Some cosmetic changes in preparation for larger site changes in the works.


A few thoughts:

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Joined: Jul 17, 2006


Posted to Thread #18908 at 2:02 am on Sep 3, 2010

1. I really don't think there was some sinister plot to get rid of Gourmet on the part of Conde Nast. The magazine was a casualty of ad rates that fell 42% in the first quarter of 2009, and of stagnant circulation growth.

2. Bon Appetit had better circulation (1.4 million) than Gourmet--980,000--and slightly higher reader average incomes: $83,563, compared to Gourmet's $81,179. On the advice of the McKinsey consulting firm, the company chose to ax Gourmet, not Bon Appetit. This isn't sick--it's economics.

3. Maybe, just maybe, someone at Conde Nast was actually shrewd about Gourmet: CEO Chuck Townsend's 10/2/09 memo states that they remain committed to the brand, and boy, do they ever. Gourmet is now poised to launch again as the Gourmet Live app and in the newsstand-only editions mentioned in Orchid's link. It's entirely possible that they decided to kill it with the knowledge that they could bring some aspect of the brand back in a year. That wouldn't surprise me.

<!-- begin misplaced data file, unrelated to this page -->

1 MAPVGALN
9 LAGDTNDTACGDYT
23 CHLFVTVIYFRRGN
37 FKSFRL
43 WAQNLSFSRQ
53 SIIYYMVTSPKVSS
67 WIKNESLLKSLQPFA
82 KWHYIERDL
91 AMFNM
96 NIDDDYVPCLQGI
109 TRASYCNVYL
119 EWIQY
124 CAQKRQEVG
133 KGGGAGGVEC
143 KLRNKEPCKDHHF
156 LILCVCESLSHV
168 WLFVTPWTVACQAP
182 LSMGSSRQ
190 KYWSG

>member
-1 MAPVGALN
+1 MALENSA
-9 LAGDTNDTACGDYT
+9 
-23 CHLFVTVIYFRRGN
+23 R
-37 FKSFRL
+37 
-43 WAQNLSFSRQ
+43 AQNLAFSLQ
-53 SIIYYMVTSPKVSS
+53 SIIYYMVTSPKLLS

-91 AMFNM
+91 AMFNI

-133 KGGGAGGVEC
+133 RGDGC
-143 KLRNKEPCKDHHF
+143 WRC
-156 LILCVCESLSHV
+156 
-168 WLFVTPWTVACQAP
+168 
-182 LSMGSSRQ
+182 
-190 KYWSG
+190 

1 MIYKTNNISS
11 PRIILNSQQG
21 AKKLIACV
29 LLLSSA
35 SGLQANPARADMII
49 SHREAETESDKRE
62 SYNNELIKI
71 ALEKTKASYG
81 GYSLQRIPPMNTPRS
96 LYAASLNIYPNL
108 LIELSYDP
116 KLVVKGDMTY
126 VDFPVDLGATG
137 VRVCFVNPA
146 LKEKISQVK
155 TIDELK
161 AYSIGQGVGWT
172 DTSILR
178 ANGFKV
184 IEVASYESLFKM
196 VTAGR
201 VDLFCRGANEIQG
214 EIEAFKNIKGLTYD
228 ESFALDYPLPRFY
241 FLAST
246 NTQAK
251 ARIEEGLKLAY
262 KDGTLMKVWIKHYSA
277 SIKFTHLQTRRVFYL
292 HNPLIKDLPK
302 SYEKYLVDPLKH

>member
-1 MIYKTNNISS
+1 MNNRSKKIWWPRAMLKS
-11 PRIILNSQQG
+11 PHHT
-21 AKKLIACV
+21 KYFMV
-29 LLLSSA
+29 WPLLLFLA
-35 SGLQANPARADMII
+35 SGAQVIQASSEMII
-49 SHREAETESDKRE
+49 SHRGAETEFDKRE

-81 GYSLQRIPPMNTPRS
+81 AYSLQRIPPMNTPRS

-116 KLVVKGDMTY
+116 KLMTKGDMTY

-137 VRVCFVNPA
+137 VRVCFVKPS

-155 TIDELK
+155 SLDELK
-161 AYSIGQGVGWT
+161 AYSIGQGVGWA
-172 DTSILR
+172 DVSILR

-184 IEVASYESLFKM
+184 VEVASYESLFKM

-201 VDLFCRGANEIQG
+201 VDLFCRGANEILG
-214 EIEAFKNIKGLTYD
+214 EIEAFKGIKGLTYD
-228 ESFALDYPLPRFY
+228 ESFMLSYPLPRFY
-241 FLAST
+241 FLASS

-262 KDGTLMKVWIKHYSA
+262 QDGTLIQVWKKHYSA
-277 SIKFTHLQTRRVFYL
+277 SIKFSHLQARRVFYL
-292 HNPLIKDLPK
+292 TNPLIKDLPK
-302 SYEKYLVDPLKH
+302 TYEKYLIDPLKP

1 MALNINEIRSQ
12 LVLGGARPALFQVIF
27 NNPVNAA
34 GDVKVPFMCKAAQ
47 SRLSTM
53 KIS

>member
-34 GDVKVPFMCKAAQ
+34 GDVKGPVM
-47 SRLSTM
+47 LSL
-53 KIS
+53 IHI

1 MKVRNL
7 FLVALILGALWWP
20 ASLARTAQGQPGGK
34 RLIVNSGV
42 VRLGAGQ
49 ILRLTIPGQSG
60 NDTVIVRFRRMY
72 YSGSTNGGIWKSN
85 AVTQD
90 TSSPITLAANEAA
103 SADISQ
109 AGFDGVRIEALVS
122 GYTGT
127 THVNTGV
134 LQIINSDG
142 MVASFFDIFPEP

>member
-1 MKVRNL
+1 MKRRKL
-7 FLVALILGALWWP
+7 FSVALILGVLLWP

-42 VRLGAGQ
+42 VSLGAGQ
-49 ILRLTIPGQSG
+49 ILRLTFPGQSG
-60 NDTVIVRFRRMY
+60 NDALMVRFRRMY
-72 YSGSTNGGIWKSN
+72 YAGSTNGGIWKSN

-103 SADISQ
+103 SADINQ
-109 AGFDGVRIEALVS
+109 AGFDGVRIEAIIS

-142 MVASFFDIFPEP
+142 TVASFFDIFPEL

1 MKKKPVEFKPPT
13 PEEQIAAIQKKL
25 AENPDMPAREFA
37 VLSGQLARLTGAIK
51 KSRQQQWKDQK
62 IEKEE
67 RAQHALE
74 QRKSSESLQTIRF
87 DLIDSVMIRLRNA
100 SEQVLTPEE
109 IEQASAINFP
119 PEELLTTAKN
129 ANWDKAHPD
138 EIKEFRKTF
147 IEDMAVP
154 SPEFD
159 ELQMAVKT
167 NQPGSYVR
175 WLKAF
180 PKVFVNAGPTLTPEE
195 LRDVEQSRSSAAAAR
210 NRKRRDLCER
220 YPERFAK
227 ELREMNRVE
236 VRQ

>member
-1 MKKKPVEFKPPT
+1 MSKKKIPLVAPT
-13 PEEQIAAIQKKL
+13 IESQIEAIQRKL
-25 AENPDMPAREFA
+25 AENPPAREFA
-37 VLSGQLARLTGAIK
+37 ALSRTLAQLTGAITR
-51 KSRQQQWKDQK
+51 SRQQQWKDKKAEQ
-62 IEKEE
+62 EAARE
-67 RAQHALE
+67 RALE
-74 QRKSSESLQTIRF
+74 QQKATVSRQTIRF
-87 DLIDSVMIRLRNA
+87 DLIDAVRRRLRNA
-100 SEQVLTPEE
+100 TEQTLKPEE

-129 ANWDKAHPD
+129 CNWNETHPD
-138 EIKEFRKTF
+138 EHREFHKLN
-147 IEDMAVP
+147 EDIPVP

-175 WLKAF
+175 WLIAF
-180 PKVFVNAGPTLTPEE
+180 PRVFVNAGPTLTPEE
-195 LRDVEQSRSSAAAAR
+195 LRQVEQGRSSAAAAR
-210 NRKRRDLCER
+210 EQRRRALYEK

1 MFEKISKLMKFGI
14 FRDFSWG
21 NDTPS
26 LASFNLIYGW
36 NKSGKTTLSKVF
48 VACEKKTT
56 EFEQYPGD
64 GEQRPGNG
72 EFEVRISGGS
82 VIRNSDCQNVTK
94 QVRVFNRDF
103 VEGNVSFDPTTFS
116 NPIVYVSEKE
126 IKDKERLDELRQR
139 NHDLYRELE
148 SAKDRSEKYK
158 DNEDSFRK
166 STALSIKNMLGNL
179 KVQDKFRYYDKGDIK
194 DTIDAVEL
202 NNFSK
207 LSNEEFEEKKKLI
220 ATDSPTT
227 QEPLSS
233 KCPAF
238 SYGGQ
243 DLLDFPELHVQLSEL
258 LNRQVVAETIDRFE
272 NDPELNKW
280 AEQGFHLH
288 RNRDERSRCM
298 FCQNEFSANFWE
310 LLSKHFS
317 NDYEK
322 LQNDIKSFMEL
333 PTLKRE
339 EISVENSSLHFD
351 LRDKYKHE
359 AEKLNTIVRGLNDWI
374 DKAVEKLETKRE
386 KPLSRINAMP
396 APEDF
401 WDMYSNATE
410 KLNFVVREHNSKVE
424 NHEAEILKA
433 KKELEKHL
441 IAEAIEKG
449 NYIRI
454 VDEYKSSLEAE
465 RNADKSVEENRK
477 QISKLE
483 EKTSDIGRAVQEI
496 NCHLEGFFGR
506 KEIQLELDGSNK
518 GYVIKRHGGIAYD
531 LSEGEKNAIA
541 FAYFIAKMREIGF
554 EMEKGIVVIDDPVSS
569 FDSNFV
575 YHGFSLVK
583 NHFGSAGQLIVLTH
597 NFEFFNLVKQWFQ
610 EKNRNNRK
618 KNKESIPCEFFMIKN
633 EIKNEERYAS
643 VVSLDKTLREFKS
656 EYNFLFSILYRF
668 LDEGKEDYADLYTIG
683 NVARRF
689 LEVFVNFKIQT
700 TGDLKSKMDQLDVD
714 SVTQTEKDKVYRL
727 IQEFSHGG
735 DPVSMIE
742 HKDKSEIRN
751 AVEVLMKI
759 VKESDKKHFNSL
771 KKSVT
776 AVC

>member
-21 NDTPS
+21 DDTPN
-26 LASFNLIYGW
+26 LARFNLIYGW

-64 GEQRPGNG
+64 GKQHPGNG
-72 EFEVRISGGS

So while I agree that it's weasely, I'm not sure what is really "sick" about it. It seems like smart brand management (or recovery) to me, from an economic perspective. From the consumer side, it's a good question: would you rather have a little Gourmet than none at all?

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